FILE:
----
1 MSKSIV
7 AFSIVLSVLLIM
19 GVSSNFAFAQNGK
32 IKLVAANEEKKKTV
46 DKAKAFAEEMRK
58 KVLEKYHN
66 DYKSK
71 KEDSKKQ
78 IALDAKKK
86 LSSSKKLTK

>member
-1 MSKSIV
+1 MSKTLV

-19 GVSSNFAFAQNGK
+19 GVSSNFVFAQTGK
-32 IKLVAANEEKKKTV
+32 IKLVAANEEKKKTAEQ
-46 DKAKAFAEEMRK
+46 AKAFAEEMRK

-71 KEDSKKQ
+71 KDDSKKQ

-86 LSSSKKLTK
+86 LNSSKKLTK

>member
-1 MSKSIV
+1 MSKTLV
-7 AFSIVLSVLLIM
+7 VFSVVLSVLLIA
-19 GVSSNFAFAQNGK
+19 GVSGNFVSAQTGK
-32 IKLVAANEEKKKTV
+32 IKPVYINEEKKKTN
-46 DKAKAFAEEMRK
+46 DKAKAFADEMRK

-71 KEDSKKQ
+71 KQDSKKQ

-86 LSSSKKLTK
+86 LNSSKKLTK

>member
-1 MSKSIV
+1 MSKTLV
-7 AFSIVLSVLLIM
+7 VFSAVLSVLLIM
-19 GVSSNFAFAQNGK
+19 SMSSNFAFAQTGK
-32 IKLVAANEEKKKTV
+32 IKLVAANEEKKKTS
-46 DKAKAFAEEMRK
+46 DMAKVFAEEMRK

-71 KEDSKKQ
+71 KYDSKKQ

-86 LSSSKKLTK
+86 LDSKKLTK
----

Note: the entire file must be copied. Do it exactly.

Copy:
1 MSKSIV
7 AFSIVLSVLLIM
19 GVSSNFAFAQNGK
32 IKLVAANEEKKKTV
46 DKAKAFAEEMRK
58 KVLEKYHN
66 DYKSK
71 KEDSKKQ
78 IALDAKKK
86 LSSSKKLTK

>member
-1 MSKSIV
+1 MSKTLV

-19 GVSSNFAFAQNGK
+19 GVSSNFVFAQTGK
-32 IKLVAANEEKKKTV
+32 IKLVAANEEKKKTAEQ
-46 DKAKAFAEEMRK
+46 AKAFAEEMRK

-71 KEDSKKQ
+71 KDDSKKQ

-86 LSSSKKLTK
+86 LNSSKKLTK

>member
-1 MSKSIV
+1 MSKTLV
-7 AFSIVLSVLLIM
+7 VFSVVLSVLLIA
-19 GVSSNFAFAQNGK
+19 GVSGNFVSAQTGK
-32 IKLVAANEEKKKTV
+32 IKPVYINEEKKKTN
-46 DKAKAFAEEMRK
+46 DKAKAFADEMRK

-71 KEDSKKQ
+71 KQDSKKQ

-86 LSSSKKLTK
+86 LNSSKKLTK

>member
-1 MSKSIV
+1 MSKTLV
-7 AFSIVLSVLLIM
+7 VFSAVLSVLLIM
-19 GVSSNFAFAQNGK
+19 SMSSNFAFAQTGK
-32 IKLVAANEEKKKTV
+32 IKLVAANEEKKKTS
-46 DKAKAFAEEMRK
+46 DMAKVFAEEMRK

-71 KEDSKKQ
+71 KYDSKKQ

-86 LSSSKKLTK
+86 LDSKKLTK